Afghanistan’s much-anticipated elections do not a democracy make. Taliban’s bombs-vs.-ballots threats predictably kept the turnout low. But donkeys delivering ballot boxes in the foothills of the Hindu Kush were an important first step on the road out of the Middle Ages. Many nations — Spain , South Korea , Singapore — as well as Taiwan have demonstrated that democracy without a prosperous middle class is an exercise in self-delusion. In Afghan-istan so far , the only prosperity is in the cultivation of opium poppies.

Afghanistan’s $3 billion drug traffic also funds Taliban insurgents’ logistics section. In combat , their weapons frequently are more modern than what the Afghan national army takes into combat.

Arnaud de Borchgrave is editor at large of The Washington Times and of United Press International.

————————————————————————————————————————————-

http://www.upi.com/Emerging_Threats/2009/08/21/Commentary-Necessity-vs-choice/UPI-55001250870039/

DEBORCHGRAVE Commentary (on Afghan quagmire): Necessity vs. choice

By ARNAUD DE BORCHGRAVE
UPI Editor at Large

Half the American people are now against the war in Afghanistan , which President Obama now describes as a war of necessity. He may have lost the election last November if he had come out against both the Iraq and Afghan wars. His opponent would have described him as a pacifist afraid to stand up to America ’s enemies.

WASHINGTON , Aug. 21 (UPI) — Afghanistan is not only President Obama’s war , but it’s also what he now calls “a war of necessity.” But for Richard Haass , the head of the Council on Foreign Relations who was head of policy planning at the State Department in the run-up to the Iraq War and who voted for Obama , Afghanistan is a “war of choice , not of necessity , ” which he fears we shall learn to regret. This also reflects public opinion: Half of the American people are now against the Afghan war.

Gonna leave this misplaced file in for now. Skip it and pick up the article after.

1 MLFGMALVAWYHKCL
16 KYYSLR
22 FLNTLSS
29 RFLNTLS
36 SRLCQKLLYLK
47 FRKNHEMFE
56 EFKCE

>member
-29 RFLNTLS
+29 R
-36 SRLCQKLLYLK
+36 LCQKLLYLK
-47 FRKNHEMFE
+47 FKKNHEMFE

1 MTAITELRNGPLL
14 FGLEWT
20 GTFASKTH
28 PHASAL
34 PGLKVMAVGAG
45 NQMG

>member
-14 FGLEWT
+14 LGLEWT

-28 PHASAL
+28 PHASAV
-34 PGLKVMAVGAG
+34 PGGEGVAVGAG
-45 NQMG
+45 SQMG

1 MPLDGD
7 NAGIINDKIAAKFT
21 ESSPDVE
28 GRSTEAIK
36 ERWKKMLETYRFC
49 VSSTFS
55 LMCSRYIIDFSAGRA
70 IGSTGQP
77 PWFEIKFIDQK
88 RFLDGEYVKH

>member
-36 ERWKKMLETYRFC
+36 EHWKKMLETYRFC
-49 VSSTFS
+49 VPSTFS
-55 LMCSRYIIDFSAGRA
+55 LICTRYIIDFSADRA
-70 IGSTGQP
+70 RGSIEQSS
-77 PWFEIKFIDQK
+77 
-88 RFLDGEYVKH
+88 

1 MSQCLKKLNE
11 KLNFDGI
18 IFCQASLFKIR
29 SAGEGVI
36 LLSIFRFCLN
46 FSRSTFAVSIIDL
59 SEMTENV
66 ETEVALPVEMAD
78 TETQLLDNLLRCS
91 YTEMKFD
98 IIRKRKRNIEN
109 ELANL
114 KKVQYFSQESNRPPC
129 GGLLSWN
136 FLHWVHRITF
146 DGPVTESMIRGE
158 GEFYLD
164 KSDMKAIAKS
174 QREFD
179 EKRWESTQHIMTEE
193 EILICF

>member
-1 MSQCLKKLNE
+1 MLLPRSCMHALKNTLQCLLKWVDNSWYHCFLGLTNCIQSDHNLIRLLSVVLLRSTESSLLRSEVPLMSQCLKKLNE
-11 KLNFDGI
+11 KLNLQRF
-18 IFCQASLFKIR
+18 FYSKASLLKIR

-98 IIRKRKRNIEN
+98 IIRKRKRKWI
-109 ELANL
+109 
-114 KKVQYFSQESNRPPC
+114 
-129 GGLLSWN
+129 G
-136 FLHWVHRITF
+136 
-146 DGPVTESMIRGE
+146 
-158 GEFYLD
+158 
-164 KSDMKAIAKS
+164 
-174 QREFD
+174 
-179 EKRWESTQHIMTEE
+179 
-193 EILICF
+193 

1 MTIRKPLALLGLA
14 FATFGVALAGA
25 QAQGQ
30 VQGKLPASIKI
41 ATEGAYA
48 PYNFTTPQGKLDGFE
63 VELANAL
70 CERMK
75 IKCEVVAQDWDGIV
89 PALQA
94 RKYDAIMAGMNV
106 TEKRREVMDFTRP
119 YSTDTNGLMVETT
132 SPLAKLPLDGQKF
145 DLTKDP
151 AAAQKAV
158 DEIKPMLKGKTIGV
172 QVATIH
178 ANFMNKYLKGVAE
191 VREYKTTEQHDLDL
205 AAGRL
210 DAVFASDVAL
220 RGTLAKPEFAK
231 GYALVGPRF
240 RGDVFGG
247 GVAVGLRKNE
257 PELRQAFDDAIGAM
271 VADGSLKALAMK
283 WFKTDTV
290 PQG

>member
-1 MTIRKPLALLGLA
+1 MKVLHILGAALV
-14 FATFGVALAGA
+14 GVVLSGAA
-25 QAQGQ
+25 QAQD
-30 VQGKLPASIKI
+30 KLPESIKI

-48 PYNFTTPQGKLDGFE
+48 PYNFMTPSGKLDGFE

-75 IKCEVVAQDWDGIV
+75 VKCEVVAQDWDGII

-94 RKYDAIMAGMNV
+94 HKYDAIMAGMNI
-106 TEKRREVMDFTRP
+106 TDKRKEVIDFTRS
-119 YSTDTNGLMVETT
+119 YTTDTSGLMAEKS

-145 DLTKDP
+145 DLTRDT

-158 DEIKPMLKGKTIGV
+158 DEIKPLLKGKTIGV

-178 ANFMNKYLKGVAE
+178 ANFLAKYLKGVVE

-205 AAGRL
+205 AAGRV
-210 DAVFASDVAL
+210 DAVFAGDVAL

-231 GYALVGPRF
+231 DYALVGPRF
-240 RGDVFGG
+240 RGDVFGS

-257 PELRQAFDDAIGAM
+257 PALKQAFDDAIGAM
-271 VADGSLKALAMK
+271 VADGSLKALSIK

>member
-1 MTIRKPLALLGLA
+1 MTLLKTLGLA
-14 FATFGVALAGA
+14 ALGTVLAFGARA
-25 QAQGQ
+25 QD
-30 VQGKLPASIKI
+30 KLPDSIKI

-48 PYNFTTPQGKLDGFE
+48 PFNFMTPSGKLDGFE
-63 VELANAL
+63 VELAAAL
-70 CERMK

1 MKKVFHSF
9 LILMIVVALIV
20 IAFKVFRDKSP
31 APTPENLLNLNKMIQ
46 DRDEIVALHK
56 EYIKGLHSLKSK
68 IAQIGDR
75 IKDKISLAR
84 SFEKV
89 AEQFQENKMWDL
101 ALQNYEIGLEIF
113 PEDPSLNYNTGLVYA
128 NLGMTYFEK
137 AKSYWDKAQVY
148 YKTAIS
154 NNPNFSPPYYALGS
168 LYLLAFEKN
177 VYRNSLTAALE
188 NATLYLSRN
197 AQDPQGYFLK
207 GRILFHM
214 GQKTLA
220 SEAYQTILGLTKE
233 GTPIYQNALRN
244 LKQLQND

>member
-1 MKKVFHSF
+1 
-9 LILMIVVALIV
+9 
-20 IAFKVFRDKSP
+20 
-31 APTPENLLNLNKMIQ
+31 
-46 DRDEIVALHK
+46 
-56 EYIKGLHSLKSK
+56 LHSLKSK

Haass’ latest book “War of Choice , War of Necessity” makes clear Iraq was a war of choice , not necessity. It was also a huge distraction from the Afghan war that got short-changed as hundreds of billions of dollars were poured into the Iraqi conflict.

What is now “necessity” in Afghanistan for Obama is “choice” — and a bad one at that — for the American people. But little understood is how it became necessity for the president. He tried to make it palatable to his left wing by saying Afghanistan is where al-Qaida — the monsters of Sept. 11 , 2001 — were located. Actually , that’s where they are not located. They are in Pakistan ‘s tribal areas. But had the president come out against war in Afghanistan during last year’s campaign , as he did against Iraq ever since he became a U.S. senator 2005 , he most probably would have lost the election. Sen. John McCain would have accused him of weak-kneed pacifism and of adopting the proverbial head-in-sand posture of an ostrich who would then look surprised when it got kicked in the most obvious place.

Now that Afghanistan is Obama’s necessary war , what are his chances of emerging as the wise warrior? If he persuades the American people that we are engaged there for the long haul , as we were in Germany and Japan after World War II , there would be a better-than-even chance of developing a viable state sans Taliban. And it would cost hundreds of billions more dollars. But Afghanistan is arguably the world’s most backward national entity where warlords remain to be convinced that the United States and its friends and allies hold the winning ticket.